Improved subglottal pressure estimation from neck-surface vibration in healthy speakers producing non-modal phonation,” IEEE Journal of Special Topics in Signal Processing, vol. 14, no. 2, pp. 449-460, 2020. Publisher's VersionAbstract, “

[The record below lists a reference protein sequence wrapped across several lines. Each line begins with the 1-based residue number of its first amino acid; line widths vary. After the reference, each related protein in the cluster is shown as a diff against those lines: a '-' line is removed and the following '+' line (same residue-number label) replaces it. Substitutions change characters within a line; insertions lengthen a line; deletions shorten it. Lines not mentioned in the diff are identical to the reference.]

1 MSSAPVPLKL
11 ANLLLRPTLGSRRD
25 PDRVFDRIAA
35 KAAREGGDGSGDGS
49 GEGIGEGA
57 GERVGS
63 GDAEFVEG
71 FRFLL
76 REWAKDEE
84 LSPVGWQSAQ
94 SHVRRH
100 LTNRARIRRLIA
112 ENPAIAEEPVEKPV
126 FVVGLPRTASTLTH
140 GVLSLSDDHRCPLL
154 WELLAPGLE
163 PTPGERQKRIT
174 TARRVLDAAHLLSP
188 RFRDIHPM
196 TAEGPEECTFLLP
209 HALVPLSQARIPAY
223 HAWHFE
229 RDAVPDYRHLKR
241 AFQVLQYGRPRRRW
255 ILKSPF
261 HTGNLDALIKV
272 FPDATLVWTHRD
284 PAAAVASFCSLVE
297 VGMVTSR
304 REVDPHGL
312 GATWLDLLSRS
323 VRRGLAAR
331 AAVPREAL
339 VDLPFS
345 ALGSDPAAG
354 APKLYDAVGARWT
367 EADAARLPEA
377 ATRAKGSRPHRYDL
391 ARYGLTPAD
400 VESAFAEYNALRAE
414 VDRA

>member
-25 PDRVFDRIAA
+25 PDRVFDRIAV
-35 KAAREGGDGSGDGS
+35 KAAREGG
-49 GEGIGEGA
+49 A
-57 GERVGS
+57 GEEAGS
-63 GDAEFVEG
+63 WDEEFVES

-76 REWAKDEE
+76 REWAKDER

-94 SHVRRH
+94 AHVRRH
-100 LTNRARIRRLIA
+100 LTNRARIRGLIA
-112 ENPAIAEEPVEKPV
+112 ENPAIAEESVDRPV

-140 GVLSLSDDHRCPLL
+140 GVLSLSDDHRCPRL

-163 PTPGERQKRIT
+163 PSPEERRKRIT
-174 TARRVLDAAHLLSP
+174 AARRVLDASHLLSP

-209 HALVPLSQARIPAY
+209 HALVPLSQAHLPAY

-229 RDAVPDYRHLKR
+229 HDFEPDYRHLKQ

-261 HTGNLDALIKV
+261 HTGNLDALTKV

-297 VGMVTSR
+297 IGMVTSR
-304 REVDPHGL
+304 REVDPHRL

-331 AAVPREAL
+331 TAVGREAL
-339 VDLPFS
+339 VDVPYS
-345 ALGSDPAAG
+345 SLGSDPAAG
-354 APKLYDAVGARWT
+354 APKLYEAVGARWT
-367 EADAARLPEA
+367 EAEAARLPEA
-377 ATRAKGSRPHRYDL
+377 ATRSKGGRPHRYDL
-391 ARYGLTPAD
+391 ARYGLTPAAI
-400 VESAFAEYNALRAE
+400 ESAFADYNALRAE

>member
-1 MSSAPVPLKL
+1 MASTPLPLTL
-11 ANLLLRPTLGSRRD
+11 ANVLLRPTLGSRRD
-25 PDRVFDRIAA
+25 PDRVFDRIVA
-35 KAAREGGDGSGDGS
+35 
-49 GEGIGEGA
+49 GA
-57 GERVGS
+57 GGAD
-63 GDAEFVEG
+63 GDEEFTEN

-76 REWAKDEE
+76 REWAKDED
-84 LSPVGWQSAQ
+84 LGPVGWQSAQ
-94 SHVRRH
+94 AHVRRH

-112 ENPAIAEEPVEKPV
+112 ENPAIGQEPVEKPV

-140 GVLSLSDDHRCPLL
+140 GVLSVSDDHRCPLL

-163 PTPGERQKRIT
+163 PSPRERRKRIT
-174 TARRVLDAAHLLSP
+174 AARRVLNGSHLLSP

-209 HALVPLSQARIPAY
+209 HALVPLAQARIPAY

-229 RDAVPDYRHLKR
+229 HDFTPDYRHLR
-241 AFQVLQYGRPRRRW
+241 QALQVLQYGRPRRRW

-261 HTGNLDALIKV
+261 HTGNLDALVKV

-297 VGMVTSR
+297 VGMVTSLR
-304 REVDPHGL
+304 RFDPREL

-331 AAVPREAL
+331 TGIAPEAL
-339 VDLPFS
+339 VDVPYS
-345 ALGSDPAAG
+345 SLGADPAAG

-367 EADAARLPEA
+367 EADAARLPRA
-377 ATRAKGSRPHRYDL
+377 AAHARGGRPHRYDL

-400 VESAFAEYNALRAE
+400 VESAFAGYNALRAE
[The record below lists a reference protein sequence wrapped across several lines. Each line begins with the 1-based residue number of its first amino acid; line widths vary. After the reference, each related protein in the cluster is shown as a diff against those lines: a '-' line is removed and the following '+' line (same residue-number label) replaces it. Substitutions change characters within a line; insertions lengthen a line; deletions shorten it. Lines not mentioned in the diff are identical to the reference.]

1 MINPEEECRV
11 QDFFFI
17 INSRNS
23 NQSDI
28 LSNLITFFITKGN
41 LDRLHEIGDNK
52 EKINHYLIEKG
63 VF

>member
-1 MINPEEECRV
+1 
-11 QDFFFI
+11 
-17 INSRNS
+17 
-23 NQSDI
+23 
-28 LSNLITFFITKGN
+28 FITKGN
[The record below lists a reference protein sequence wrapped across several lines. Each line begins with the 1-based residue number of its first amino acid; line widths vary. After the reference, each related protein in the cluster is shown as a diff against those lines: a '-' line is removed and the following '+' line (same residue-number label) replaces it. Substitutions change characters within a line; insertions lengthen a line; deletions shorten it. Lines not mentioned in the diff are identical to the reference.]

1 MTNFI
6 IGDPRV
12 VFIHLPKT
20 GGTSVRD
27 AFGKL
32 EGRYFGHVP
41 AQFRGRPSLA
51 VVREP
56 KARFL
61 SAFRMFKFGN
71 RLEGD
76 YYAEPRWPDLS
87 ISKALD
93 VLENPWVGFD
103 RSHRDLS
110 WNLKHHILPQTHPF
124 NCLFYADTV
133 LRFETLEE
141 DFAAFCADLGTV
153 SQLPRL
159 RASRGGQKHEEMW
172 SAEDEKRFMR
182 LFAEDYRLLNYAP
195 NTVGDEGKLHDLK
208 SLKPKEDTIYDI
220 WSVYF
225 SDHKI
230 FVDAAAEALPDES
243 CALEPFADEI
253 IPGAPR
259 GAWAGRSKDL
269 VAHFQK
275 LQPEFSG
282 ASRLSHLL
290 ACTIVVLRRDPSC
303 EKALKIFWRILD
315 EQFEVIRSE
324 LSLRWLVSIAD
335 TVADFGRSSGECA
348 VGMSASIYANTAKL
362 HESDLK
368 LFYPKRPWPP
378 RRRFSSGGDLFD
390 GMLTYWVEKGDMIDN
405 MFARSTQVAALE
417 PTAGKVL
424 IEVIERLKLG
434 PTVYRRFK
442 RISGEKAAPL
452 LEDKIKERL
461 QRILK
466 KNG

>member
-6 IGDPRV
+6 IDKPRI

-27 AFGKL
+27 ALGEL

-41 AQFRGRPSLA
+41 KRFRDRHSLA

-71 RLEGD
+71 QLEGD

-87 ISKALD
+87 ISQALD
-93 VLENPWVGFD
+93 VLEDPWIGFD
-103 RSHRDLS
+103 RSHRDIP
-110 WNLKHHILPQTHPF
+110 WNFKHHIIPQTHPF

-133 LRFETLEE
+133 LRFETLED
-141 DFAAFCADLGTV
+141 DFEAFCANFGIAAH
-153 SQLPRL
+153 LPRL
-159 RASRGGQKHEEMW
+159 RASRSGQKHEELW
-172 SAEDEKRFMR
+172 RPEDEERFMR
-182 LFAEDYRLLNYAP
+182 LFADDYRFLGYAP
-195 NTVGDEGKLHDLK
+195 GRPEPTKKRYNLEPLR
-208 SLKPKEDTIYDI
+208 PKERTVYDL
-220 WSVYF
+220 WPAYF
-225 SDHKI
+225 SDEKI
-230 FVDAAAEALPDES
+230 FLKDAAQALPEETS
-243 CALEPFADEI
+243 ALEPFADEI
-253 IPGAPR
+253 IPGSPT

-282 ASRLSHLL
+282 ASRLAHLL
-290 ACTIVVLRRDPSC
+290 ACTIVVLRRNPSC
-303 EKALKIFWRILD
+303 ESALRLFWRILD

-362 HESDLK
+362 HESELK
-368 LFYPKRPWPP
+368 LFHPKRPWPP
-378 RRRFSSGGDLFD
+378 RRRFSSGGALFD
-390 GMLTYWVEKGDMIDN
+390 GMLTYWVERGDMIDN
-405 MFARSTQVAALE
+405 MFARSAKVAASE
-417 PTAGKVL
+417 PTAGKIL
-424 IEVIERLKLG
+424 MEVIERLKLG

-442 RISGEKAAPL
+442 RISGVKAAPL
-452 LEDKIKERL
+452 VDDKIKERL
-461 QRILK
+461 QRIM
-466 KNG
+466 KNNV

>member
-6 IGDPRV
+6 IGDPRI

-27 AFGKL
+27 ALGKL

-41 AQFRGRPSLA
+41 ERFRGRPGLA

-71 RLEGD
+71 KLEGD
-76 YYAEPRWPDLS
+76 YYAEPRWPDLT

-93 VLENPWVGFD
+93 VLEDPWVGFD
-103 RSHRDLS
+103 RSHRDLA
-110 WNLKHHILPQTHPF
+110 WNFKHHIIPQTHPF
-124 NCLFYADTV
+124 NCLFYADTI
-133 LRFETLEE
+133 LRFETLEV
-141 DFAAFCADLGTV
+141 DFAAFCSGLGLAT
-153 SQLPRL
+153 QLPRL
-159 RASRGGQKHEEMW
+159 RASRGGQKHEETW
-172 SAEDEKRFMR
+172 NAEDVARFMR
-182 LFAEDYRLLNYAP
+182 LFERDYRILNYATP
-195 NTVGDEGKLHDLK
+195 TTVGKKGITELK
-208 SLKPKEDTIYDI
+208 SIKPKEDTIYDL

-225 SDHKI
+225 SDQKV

Subglottal air pressure plays a major role in voice production and is a primary factor in controlling voice onset, offset, sound pressure level, glottal airflow, vocal fold collision pressures, and variations in fundamental frequency. Previous work has shown promise for the estimation of subglottal pressure from an unobtrusive miniature accelerometer sensor attached to the anterior base of the neck during typical modal voice production across multiple pitch and vowel contexts. This study expands on that work to incorporate additional accelerometer-based measures of vocal function to compensate for non-modal phonation characteristics and achieve an improved estimation of subglottal pressure. Subjects with normal voices repeated /p/-vowel syllable strings from loud-to-soft levels in multiple vowel contexts (/a/, /i/, and /u/), pitch conditions (comfortable, lower than comfortable, higher than comfortable), and voice quality types (modal, breathy, strained, and rough). Subject-specific, stepwise regression models were constructed using root-mean-square (RMS) values of the accelerometer signal alone (baseline condition) and in combination with cepstral peak prominence, fundamental frequency, and glottal airflow measures derived using subglottal impedance-based inverse filtering. Five-fold cross-validation assessed the robustness of model performance using the root-mean-square error metric for each regression model. Each cross-validation fold exhibited up to a 25% decrease in prediction error when the model incorporated multi-dimensional aspects of the accelerometer signal compared with RMS-only models. Improved estimation of subglottal pressure for non-modal phonation was thus achievable, lending to future studies of subglottal pressure estimation in patients with voice disorders and in ambulatory voice recordings.